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Delivering an environment where people are able to bring their own devices into the office and use them is certainly one of the biggest trends of our time and it’s proving to be one of the hardest things to support. To quote Forrest Gump “you never know what you’re going to get”. How do you provide support into an environment where you don’t know what it is that you’re going to be supporting? Do you need Windows skills, Mac skills, iOS skills, Android skills or all of them, the answer is probably all, but you need to concentrate on the managing and supporting the environment and the data rather than the devices.

Setting expectations

That of course is easy to say but difficult to do when you bring user expectations into the equation. Do your users expect you to be able to fix every problem that they have? Probably yes, over time that will change and my hunch is that it probably already is and you don’t know it but perhaps it’s going to require a push to get things started. That push will probably come in the form of a win/win approach of changing the depth what you are expected to support in exchange for supporting more breadth of support. Gartner back in July published a paper Best Practices for Supporting ‘Bring Your Own’ Mobile Devices which I thoroughly suggest reading but without thinking solely about mobile device support and just thinking about device support.

One of the key aspects of support that’s addressed really well by this paper is how you define support. Certainly in my 10 years of hands on experience in the industry I’ve come across two types of support the standard support type of “technically bounded” or break/fix (when it breaks you’re bound to fix it) and “best efforts” (you keep going until you can’t be bothered any more).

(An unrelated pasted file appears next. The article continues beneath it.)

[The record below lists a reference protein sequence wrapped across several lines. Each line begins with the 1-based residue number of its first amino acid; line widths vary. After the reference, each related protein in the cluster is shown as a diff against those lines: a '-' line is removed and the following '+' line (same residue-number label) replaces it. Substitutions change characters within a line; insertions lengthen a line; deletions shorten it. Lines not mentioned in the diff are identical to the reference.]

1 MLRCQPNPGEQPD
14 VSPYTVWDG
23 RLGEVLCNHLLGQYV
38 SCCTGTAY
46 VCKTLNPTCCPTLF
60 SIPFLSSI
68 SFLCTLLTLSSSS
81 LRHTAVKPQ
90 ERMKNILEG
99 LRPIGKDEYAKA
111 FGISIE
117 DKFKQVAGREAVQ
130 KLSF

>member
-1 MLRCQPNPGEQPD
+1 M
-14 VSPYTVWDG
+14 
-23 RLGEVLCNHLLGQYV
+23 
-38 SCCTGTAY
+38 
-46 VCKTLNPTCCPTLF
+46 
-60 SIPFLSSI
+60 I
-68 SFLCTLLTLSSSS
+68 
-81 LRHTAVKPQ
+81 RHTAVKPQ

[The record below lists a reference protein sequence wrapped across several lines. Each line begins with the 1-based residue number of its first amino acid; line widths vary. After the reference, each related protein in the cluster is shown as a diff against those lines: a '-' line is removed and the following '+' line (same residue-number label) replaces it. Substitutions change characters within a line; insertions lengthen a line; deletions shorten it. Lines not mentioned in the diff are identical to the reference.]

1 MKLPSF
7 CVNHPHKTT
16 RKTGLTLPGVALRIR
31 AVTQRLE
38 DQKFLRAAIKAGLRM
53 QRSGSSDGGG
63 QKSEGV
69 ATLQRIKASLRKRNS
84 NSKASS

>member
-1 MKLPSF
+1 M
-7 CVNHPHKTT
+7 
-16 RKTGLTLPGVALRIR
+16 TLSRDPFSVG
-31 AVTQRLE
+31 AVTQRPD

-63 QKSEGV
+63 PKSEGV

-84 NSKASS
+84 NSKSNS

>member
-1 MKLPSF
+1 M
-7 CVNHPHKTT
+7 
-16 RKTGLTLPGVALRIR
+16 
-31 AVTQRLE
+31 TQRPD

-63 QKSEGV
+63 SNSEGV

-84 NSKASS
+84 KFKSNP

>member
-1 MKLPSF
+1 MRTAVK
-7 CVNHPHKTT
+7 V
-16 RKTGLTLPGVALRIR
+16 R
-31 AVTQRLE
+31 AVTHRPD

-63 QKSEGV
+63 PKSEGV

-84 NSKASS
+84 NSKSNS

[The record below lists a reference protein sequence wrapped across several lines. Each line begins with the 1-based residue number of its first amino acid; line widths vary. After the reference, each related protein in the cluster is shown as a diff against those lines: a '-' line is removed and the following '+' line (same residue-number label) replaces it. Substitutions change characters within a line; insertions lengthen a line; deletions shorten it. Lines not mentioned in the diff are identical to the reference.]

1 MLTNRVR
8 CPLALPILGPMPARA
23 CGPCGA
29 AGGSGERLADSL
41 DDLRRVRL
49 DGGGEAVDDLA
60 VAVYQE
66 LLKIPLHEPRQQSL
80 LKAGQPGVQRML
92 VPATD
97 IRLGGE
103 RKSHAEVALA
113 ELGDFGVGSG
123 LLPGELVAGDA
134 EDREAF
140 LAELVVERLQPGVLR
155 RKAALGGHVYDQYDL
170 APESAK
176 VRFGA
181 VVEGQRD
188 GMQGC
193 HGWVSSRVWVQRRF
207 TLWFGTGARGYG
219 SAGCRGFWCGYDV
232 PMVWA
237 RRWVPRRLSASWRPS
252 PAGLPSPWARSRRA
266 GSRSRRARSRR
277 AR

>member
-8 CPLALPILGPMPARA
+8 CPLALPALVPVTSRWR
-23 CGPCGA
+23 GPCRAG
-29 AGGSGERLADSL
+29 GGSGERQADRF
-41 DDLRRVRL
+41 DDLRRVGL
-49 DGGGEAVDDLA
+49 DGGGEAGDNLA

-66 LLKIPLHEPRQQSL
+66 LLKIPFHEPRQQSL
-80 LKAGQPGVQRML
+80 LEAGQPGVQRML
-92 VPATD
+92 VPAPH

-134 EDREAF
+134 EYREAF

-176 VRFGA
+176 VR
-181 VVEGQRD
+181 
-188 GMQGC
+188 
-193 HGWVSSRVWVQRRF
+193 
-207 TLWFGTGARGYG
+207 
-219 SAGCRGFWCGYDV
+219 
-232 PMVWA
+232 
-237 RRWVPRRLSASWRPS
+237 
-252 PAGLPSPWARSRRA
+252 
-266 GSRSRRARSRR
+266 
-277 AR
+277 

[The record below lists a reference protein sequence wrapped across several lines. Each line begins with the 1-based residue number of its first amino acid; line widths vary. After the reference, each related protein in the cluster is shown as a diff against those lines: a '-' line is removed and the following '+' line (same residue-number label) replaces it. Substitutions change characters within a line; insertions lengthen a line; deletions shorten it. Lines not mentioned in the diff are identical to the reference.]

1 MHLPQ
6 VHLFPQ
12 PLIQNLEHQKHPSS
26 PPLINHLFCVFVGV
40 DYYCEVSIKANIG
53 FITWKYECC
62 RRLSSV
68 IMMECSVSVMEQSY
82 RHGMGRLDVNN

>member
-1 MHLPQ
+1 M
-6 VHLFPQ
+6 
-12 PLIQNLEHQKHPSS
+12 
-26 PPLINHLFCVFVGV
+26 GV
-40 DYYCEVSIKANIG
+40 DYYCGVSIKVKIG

Lots of us don’t really take too much time thinking about this because as IT Professionals there is a huge amount of professional pride in fixing a problem – indeed I count problem solving skills as probably the most important skill set of anyone in IT. So we end up doing everything to find a fix and that’s what most of our user base has traditionally expected us to be able to do: Fix it. I’d argue that much of our identity as professionals is wrapped up in that too. My experience also leads me to see that most of us have implemented “best efforts” for technologies that have sneaked their way in.

How many people are running their mobile strategy on a “best efforts” approach? I think in smaller enterprises it’s likely to be more prevalent than in larger enterprises but I’m sure there are groups of special case users who get “best efforts” around their odd bits of kit – in house graphics teams using Macs are often in this camp too – again in my experience. I don’t particularly like this approach to support because it’s missing one of the most important aspect of support: reasonable expectation setting for the user. As a user I don’t know where I am.

What I really like is the idea of “Timeboxed” support. This is an idea that is really simple for everyone to understand and Wikipedia does a great job of defining Timeboxing but an example is a great idea to describe it. A football match is a time boxed activity, there’s a start time, everyone knows it’s going to last for 90 minutes and if it’s not won (resolved) at the end of that time there is a contingency for extra time. The beauty of this is that everyone is aware of the expectation in advance and they know what they’ll get out of it. For this reason I love this idea when you consider support of wildly disparate end points.